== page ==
Tuesday, March 6, 2012

The India-Iran tunnel....

The India-Iran tunnel
By Vijay Prashad

On March 4, Iranian President Mahmud Ahmadinejad received the Indian Minister for New and Renewable Energies, Farooq Abdullah. The public agenda for their conversation was straightforward. Ahmadinejad pointed out that Iran raises "no restriction in expanding comprehensive ties including trade, joint investment, scientific, cultural and tourism with India". Abdullah concurred, saying, "The Indian government seeks an expansion of cooperation in all fields." The tenor of the meeting suggests a buoyancy in relations between India and Iran.

There are three reasons why this meeting was so amicable.

1. Finalized rupee payment mechanism: On Friday, March 2, Rafeeque Ahmed, president of the Federation of Indian Export Organizations (FIEO), released an unexpected statement to the press. "The payment problem with Iran has been resolved with the operationalization of rupee payment mechanism through UCO Bank." A team from the Iranian Central Bank was in New Delhi over the weekend. They sorted out most of the pragmatic problems with the new payment mechanism.

India's deal with Iran responds to an aggressive two-year process led by the United States and the European Union (EU) to isolate Iran's oil industry. In December 2010, the Reserve Bank of India left the Asian Clearing Union (ACU) mechanism through which Indian firms paid for Iranian oil. Arrangements through the Turkiye Halk Bankasi and the Germany-based Europaisch-Iranische Handelsbank AG provided short-term means for Indian firms to reach Iran, but under EU and US pressure these paths were closed down last year. Current EU pressure on the SWIFT network for financial messages seeks to further isolate Iran from its commercial partners.

Over the past two months, the Indian and Iranian governments have been working on a mechanism to sidestep the pressure from the US and the European Union. The March 2 announcement was the culmination of this process. India and Iran will conduct their trade in rupees.

Indian law requires that sales to a non-resident seller must withhold a tax, raising the total liability of doing business with India to 42%. The Indian government continues to debate whether this withheld tax can be exempted. Iran's Parsian Bank has opened an account at Kolkata-based UCO Bank, and will now accumulate its rupees there.

2. 'Huge' Indian trade mission to Iran: Barriers to trade between India and Iran have been lifted 10 days before an Indian trade mission heads to Tehran. This is precisely why FIEO's Ahmed noted that the trade delegation "will now be able to negotiate new contracts diversifying and expanding exports". Anand Seth of FIEO expects that the mission, which will be in Iran from March 10 to 14, will be "huge".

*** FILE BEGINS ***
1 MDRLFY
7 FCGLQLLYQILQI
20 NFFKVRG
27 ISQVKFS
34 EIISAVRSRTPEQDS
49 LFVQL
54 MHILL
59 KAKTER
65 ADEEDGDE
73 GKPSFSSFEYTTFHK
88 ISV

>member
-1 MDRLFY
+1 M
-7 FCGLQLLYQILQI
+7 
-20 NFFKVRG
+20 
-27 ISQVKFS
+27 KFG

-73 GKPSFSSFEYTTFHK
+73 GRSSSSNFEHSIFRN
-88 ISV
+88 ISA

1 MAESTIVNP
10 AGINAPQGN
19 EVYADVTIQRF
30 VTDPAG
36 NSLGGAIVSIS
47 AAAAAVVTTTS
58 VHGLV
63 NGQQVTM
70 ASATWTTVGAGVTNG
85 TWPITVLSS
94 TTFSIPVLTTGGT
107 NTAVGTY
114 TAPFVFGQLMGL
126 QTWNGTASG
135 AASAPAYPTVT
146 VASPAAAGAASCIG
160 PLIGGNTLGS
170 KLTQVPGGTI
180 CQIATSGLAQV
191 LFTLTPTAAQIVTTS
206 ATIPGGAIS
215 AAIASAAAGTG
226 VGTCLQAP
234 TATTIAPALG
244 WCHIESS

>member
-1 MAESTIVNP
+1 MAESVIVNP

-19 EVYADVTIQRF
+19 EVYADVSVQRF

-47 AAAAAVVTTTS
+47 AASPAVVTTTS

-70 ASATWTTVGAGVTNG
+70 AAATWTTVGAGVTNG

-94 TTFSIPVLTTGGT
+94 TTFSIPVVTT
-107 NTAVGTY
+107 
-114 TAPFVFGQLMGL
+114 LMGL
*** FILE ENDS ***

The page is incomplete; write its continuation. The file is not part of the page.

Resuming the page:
The main areas of interest are sales of Indian iron and steel, pharmaceuticals, rice, tea, and wheat. A government official at the Indian Commerce Ministry told me that there is hope that India will close deals worth US$30 billion, which is considerably more than the current sales of $2.7 billion.

"There is a great deal of interest in the ministry to take advantage of the situation. Many of Iran's previous trade partners are being skittish as a result of the sanctions. India should be ready to fill in where need be, not for any political reason but because we have a commercial interest here," he pointed out.

The Commerce Ministry official is honest in his statement that India is not motivated by any political desire to break the EU/US sanctions. Economic interests seem to be at the forefront.

Overall trade data from January 2012 reveal that Indian exports to the rest of the world grew by only 10.1% from a year earlier to $25.35 billion, while imports increased by 20.3%, to $40.10 billion, leaving a trade deficit of $14.7 billion. With a shaky eurozone and slack demand in US, this trend might be a harbinger of the future. Pointing to these figures, FIEO's Ahmed notes, "Iran is an emerging destination for Indian exports. During last financial year, despite banking uncertainties, our exports [to Iran] went up by about 50% to touch $2.71 billion."